Chanel's latest show was held in a French castle with a feminist history
Kristen Stewart was the only audience member at Chanel's Métiers d’Art 2021 show, which celebrated a history of powerful Renaissance women.
Courtesy of Chanel
Known as the Château des Dames — the ‘Ladies’ Castle’ — Chanel staged its Métiers d’Art 2021 show at Château de Chenonceau in the Loire Valley last night. The second most visited castle in France (after Versailles), it was home to historical powerhouses such as Catherine di Medici, and, yesterday, Virginie Viard as she showcased her Métiers d’Art collection for the French house. Due to the pandemic, it was a more intimate affair than the usual travelling shows that Chanel has staged around the world — in fact, there was no audience, save for Kristen Stewart, holding court like a latter-day Medieval queen surrounded by her noblewomen.
The collection paid homage to empowered Renaissance women, and the parallels between them and Gabrielle Chanel (she and Catherine di Medici shared a double-C monogram). “Only powerful women can live in a castle,” read the show notes, exploring the unique history of the château — it earned its nickname due to the long line of illustrious women who inhabited it, each one adding to its majestic features over the years.
The models glided over the bridge that runs across the River Cher (built by Diane de Poitiers for quicker access from her room to the hunting grounds), dressed to the nines in Virginie’s modern reiterations of Renaissance opulence. The setting was the perfect metaphor for Chanel itself: a grand historical house built by a woman — and being led by one today with Virginie as its current custodian, tasked with energising and reinterpreting house classics.
Coco herself was an avid admirer of Renaissance women, borrowing their piecrust collars and cone hats — details that ran throughout Virginie’s collection. “We don’t know if Coco was directly inspired by her, but it is highly likely because she so admired Renaissance women,” Virginie said in a statement. “Her taste for lace ruffs and the aesthetic of certain pieces of her jewellery come from there. Deep down, this place is a part of Chanel’s history.”
There were nods to house’s Renaissance heritage elsewhere with patchwork knits as modern-day Medieval tapestries, pearl-strewn leather jackets, sweeping bell-shaped skirts, and sleeves and waistbands intricately embroidered with the façade of the castle. Leggings put an unexpected twist on it all — a nod to Medieval gentlemen’s hose, perhaps? — worn with sparkling tweed suits, chequerboard skirts and long wraparound skirt. The second-skin bodysuits and leggings in pink, blue and silver meant that for all the Renaissance references to castle tapestries with patchwork knits and pearl-strewn leather jackets, there was a slightly ‘80s feel to it all — equal parts WFH comfortwear and going out out power dressing. “I like everything to be mixed up, all the different eras, between the Renaissance and romanticism, between rock and something very girly, it is all very Chanel,” added Virginie.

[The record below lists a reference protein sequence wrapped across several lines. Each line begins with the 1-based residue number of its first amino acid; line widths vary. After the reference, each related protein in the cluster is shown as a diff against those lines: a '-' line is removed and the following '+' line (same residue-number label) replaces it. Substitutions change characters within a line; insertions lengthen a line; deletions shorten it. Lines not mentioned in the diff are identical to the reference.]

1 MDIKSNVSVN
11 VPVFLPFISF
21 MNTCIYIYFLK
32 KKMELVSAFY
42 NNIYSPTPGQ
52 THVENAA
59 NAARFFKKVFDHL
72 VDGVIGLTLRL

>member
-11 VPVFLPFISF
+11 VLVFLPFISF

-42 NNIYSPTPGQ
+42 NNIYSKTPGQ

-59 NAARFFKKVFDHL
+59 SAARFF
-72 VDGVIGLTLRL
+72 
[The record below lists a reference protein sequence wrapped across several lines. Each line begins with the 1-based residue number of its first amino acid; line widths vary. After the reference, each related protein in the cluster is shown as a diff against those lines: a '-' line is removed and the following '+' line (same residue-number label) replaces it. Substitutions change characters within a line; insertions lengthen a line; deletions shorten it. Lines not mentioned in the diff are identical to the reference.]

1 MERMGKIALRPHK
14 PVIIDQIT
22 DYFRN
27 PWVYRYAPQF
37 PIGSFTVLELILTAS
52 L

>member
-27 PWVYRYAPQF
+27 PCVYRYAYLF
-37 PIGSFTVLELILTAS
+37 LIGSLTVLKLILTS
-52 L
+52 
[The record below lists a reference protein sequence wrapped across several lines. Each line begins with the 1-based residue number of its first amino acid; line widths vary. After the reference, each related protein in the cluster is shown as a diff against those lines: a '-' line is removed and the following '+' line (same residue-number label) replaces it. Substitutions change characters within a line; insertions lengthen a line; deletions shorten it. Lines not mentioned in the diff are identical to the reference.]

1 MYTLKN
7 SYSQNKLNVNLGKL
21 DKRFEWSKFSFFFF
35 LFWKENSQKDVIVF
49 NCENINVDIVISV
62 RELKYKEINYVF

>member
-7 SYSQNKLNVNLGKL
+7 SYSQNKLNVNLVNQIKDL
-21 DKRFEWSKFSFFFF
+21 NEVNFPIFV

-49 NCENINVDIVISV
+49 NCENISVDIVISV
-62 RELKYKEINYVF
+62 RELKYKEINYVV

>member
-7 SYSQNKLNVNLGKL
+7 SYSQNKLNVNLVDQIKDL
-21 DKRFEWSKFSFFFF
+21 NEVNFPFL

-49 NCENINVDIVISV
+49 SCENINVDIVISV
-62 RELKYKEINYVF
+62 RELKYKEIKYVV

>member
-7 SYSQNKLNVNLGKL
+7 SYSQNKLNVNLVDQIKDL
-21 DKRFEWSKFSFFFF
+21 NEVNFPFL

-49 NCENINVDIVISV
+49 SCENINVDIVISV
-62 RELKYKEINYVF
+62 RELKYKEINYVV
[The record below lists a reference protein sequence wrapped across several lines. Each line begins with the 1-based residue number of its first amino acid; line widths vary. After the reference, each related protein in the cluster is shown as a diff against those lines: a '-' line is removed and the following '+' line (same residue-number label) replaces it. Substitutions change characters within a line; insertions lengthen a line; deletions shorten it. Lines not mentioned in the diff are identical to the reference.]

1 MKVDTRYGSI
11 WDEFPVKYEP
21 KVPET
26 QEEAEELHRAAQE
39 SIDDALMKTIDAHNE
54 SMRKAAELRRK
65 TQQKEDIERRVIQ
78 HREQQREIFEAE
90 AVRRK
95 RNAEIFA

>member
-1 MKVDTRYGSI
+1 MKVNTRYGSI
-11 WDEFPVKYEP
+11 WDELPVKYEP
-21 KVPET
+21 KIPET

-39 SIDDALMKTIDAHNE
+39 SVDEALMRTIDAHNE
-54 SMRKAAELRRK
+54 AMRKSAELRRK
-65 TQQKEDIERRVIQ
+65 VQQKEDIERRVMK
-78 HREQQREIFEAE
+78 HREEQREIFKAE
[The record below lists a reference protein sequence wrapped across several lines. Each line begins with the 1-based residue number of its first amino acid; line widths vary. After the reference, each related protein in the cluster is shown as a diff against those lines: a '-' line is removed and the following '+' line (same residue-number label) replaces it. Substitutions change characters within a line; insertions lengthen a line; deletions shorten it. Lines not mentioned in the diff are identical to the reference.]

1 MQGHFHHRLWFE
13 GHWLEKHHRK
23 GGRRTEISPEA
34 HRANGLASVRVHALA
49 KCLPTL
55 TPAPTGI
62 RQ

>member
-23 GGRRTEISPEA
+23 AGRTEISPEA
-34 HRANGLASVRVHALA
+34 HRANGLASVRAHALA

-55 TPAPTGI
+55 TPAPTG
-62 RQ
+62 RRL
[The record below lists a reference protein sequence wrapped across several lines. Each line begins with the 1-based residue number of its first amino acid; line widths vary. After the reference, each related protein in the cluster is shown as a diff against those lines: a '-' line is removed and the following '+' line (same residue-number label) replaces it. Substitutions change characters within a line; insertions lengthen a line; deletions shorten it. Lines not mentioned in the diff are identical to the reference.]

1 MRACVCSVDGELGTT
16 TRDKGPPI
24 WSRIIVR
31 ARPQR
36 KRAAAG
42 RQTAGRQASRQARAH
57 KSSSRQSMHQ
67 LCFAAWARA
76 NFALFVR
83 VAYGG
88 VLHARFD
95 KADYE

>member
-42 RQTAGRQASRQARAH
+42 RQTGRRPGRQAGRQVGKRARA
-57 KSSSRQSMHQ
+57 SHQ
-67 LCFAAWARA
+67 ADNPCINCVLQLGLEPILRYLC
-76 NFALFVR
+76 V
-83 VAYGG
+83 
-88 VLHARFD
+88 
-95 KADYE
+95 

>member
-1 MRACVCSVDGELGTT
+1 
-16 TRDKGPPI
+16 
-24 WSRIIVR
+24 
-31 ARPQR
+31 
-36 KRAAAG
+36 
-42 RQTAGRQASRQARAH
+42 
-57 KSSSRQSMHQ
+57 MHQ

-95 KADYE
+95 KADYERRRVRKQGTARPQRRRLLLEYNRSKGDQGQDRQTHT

Every year, Chanel’s Métiers d’Art collection celebrates the incredible craftsmanship of Paris’ last remaining specialist workshops: Lesage, Massaro, Lemarié, Michel, Lognon, Goossens. They are just a few of the one-of-a-kind fournisseurs – or luxury suppliers – to the world of haute couture, each one a specialist artisanal workshop meticulously devoted to the sartorial minutiae of every button, brooch and shoelace you see on the haute couture catwalks in Paris. They are the feather twisters, silk pleaters, master embroiderers and glove crafters — the real stars of the show.
Hundreds of hours of work goes into each and every piece — the embroidery of a single dress with an embroidered bodice and bell-shaped black skirt, for instance, comprises of 500 glass crystal balls, 200 crystal toupies, 125 toupie beads, 25k gold cuvette sequins, 7k green sequins, 28k midnight blue cuvette sequins, 60 glass jewels, 10 square Goossens jewels, 8 octagonal Goossens rose water opal jewels, 45 metres of navy blue wool, 120 metres of peach-hued wool, 100 metres of neon orange wool and silk, and a whopping 195 metres of lace. Wow.
Though this marks Chanel’s first show without an audience, it will by no means be its last travelling spectacle — these are clothes with an immense amount of work put into them, and that deserves to be seen all over the world.